Belfast council backs down on Twelfth bonfire after UVF threats
PSNI cites risk of ‘a severe violent confrontation orchestrated by the UVF’ if bonfire is removed
PSNI officers standing outside the entrance to Avoniel Leisure Centre, where an 11th night bonfire has been erected. Photograph: Liam McBurney/PA Wire
A stand-off over a contentious loyalist bonfire in Belfast ended on Thursday after councillors backed down over plans to demolish it.
Belfast City Council abandoned an attempt to remove the structure, which had been built in a leisure centre car park, after its hired private contractor pulled out of the job following the appearance of sinister graffiti threats close to the site purporting to identify the company.
The Police Service of Northern Ireland (PSNI) had warned the council that sending in contractors, escorted by its officers, could have prompted serious disorder orchestrated by the East Belfast grouping of the paramilitary Ulster Volunteer Force (UVF), with the risk of gun violence.
The dispute had arisen ahead of the traditional “Eleventh Night” celebrations, when huge bonfires are lit in loyalist areas across Northern Ireland to usher in the Twelfth of July, the main date in the Protestant loyal order parading season.
While most fires are lit without major incident, a number continue to prove contentious, with the authorities having taken action in recent years on structures deemed unsafe.
The bonfire in the Avoniel Leisure Centre car park has proved controversial this year.
Without a contractor willing to do the work, councillors acknowledged on Thursday that their plan to demolish it had to be axed.
They have instead urged police to pursue bonfire builders for trespassing on the Avoniel site.
Councillors, who have asked police to investigate how the names of contractors were leaked from confidential deliberations, have also agreed to form working group to see how to handle the bonfire issue in coming years.
Bonfire builders had maintained a 24-hour presence at the gates of the site since the council’s strategic policy and resources committee first voted to take action on Monday.
They barricaded the gates in a bid to stop the demolition, with the leisure centre forced to close.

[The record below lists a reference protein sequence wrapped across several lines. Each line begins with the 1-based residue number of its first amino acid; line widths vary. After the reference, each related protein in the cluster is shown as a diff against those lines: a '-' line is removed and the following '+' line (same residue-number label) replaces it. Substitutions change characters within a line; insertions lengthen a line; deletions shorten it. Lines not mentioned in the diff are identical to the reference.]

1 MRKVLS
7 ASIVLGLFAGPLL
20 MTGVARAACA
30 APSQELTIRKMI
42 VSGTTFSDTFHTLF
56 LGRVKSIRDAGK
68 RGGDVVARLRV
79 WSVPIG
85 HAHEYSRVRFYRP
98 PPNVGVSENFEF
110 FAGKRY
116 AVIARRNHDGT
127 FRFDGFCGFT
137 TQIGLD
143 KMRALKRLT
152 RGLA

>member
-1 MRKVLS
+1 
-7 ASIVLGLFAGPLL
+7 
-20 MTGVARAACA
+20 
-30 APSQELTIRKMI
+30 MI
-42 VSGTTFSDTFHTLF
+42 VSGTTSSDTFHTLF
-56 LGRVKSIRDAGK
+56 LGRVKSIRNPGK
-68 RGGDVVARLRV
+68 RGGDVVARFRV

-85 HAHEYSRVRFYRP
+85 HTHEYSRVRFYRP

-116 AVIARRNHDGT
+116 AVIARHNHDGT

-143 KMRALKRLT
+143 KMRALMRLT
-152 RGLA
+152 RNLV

A number of community events have also been staged at the site, with loyalists gathering to show support for the bonfire builders.
The council committee reaffirmed its decision to dismantle the bonfire at two subsequent meetings — on Tuesday and Wednesday.
But at the fourth specially convened meeting in four days on Thursday morning, they ditched the plan.
This followed a warning from PSNI Assistant Chief Constable Mark Hamilton who said: “The intelligence picture indicates that any attempt by the council to remove bonfire material will cause a severe violent confrontation, orchestrated by the UVF.
“The use of firearms during such disorder cannot be ruled out.”
Sinn Féin councillor Ciaran Beattie said he was “disappointed”.
He added: “Belfast council made a democratic decision to remove all bonfire materials from that site.
“This site has been occupied for a number of days now, illegally. We have informed anyone on that site they need to remove themselves, they are trespassing.
“It’s disappointing that the contractors have been threatened and the threat has came through to the council, from the police, to say the east Belfast UVF have threatened contractors and possibly with the use of firearms, which is a very worrying situation.”
Alliance councillor Michael Long said it would be “counter-productive” to remove the material on July 11th.
“We have got to take on board that there are children, young people and older people in that area,” he said.
“It is really disappointing that a democratically taken decision in Belfast City Council cannot be implemented, and that is a worrying development.”
DUP councillor George Dorrian, who had argued against intervention at the site, said: “What we wanted was a positive outcome to this situation, we certainly didn’t want anything to be inflamed or any confrontation with the police or council.
“We think this is sensible way forward. We don’t have contractors in place and that’s the reality of where we are.
“We want to take this forward and already look towards a more positive bonfire season and cultural celebrations.”
The barricade had been removed from the site on Wednesday.
At 5am on Thursday, two PSNI vehicles arrived at the site and a statement was played over the loudspeaker urging people to vacate the site.
On Thursday afternoon, after news filtered through about the council decision, the gates were unlocked to allow members of the community to collect tyres that bonfire builders had removed from the pyre earlier in the week in a bid to allay council concerns.
Police continued to maintain a low-key presence in the wider area.
Robert Girvin, from the East Belfast Cultural Collective, the group representing the bonfire builders, said he was “glad” the council had reversed its plans, however he criticised the decision to pursue prosecutions.
He also denied the UVF was involved.
He said: “This is a public park, there’s a child’s playground here and football pitches. Are they going to prosecute the people of Avoniel for using Avoniel Leisure Centre?
“Pettiness in the extreme. It’s just getting daft.
“Unless the UVF is 70-year-old grannies and 12-year-old children, there’s no UVF involvement here.”
A Belfast City Council spokeswoman said: “The committee reiterated its support for the PSNI to take action against those committing and orchestrating aggravated trespass at Avoniel.
“Members again expressed their concern about the involvement of the east Belfast UVF in the unlawful occupation of the Avoniel site.” - PA